Bilateral anterior saccular cysts (2 of 6) Phonation, at a high pitch, so that the laryngeal vestibule (the “airspace” above the vocal cords) is mostly open. Voice sounds normal.
Bilateral anterior saccular cysts (3 of 6) Phonation at a high pitch again, but under strobe lighting, and at the closed phase of vibration. Note that there is good vibratory closure and that neither cord is pushed down by the cysts; again, the voice sounds normal at this pitch.
Bilateral anterior saccular cysts (4 of 6) Phonation at a high pitch again, under strobe lighting, but at the open phase of vibration. Note that the cords aren’t impaired from oscillating laterally; again, the voice sounds normal.
Bilateral anterior saccular cysts (5 of 6) Phonation at a mid-range pitch. The vocal cords shorten at this pitch, which constricts the laryngeal vestibule (up-down pairs of arrows) and brings the saccular cysts further over the cord (left-right arrows). Voice is still fairly normal.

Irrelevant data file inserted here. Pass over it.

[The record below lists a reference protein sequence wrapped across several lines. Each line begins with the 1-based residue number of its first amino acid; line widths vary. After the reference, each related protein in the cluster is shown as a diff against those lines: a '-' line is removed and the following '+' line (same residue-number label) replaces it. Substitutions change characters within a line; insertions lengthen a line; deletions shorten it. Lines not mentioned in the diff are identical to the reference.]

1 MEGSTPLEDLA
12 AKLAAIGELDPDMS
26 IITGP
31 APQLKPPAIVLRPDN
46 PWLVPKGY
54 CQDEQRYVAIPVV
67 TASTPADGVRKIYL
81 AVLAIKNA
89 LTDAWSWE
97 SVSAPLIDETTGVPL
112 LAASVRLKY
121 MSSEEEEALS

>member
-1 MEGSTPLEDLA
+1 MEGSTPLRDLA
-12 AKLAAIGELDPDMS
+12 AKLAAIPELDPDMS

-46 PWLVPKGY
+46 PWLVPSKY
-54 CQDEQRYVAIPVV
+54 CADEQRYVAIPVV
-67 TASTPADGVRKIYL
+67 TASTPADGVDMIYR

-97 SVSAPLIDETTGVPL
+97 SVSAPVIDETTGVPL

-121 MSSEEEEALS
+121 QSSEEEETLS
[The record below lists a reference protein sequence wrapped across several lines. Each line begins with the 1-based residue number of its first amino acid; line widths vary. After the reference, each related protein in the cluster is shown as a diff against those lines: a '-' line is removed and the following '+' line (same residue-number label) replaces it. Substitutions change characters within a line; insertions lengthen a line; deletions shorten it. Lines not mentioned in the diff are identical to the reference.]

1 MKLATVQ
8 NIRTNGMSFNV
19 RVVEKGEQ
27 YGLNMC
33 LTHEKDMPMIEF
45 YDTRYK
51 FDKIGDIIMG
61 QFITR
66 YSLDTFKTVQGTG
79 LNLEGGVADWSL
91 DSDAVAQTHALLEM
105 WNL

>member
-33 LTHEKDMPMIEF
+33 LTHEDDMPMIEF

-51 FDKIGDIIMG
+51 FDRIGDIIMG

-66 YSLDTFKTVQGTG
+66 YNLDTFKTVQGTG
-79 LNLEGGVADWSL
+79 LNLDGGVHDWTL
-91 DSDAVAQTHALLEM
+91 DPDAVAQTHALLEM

Bilateral anterior saccular cysts (6 of 6) Phonation at a low pitch. The laryngeal vestibule constricts even further (up-down pairs of arrows), bringing the cysts, especially the larger one, further yet over the cords (left-right arrows), so that they interfere more with vibration. Voice at this pitch sounds congested or bottled up.
Removal of lateral saccular cyst, endoscopic approach: Series of 4 photos
Lateral saccular cyst removal, endoscopic approach (1 of 4) Note margin of false cord, at line of arrows.
Lateral saccular cyst removal, endoscopic approach (2 of 4) Removal begins by excising the false cord margin in order to dissect downward to the lining of the saccule.
Lateral saccular cyst removal, endoscopic approach (3 of 4) After removal, see upper border of inner surface of thyroid cartilage, at dotted line (distal end of laryngoscope aimed laterally towards neck contents).
Lateral saccular cyst removal, endoscopic approach (4 of 4) In-line view of vocal cords at conclusion of surgery.
Removal of lateral saccular cyst, external approach: Series of 3 photos
Lateral saccular cyst removal, external approach (1 of 3) Right of photo is superior, at chin. Note dome of cyst at arrow.
Lateral saccular cyst removal, external approach (2 of 3) Near completion of dissection, cyst has ruptured and spilled its contents.
Lateral saccular cyst removal, external approach (3 of 3) Complete, if collapsed, cyst.
Lateral saccular cyst, external approach: Series of 1 photo